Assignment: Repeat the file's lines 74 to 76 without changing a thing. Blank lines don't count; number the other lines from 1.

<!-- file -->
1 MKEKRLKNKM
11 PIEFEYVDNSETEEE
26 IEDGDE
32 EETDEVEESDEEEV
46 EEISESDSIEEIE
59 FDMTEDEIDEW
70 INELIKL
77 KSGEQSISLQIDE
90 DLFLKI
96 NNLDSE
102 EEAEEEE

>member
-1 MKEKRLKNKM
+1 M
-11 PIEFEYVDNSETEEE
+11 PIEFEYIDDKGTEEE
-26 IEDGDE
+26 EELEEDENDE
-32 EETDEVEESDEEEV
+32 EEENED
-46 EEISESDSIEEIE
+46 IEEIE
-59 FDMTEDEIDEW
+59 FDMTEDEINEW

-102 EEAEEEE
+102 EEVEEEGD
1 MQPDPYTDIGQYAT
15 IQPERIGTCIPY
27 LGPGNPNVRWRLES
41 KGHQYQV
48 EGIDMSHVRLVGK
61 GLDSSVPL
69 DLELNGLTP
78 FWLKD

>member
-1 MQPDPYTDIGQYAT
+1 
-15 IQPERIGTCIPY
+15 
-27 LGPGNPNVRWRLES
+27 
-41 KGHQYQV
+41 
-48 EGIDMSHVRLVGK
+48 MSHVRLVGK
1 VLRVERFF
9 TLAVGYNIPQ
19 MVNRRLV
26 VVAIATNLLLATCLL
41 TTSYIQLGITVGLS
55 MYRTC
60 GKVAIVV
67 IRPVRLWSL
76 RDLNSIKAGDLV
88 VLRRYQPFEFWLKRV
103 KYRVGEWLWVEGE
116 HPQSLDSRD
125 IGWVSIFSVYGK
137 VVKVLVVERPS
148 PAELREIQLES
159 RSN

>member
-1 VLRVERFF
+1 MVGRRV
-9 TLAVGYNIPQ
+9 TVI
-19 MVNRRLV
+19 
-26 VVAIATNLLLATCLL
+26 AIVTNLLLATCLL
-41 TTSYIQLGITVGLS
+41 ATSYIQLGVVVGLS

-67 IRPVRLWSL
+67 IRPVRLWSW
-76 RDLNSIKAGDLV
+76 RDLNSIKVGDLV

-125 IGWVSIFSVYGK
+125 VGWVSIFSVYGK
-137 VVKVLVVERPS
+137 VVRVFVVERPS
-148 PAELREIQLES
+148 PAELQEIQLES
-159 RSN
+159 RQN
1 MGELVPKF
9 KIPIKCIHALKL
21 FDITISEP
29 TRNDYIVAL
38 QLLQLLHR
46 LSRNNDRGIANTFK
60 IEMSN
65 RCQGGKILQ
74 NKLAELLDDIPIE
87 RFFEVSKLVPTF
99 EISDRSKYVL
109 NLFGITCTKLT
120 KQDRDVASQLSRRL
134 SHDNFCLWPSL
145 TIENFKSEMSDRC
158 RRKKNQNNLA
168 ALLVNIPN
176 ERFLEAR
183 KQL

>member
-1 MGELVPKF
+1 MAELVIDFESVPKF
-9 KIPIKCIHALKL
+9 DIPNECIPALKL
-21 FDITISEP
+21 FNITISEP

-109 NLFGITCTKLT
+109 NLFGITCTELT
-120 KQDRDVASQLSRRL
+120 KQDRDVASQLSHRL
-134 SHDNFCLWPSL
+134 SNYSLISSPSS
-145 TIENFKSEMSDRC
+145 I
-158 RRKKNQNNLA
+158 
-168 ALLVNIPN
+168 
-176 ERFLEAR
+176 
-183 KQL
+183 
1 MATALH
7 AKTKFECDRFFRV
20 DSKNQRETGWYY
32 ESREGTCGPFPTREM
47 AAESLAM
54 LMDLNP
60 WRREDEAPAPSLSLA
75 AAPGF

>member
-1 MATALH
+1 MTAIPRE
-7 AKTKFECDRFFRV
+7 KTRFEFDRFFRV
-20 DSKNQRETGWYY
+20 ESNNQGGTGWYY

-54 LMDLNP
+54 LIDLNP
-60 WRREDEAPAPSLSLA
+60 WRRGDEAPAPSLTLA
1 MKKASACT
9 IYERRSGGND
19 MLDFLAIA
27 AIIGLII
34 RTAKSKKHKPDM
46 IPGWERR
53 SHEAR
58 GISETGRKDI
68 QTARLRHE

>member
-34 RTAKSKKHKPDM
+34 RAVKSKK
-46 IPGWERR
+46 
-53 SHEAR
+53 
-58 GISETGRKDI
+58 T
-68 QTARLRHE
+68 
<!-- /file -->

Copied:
+67 IRPVRLWSW
-76 RDLNSIKAGDLV
+76 RDLNSIKVGDLV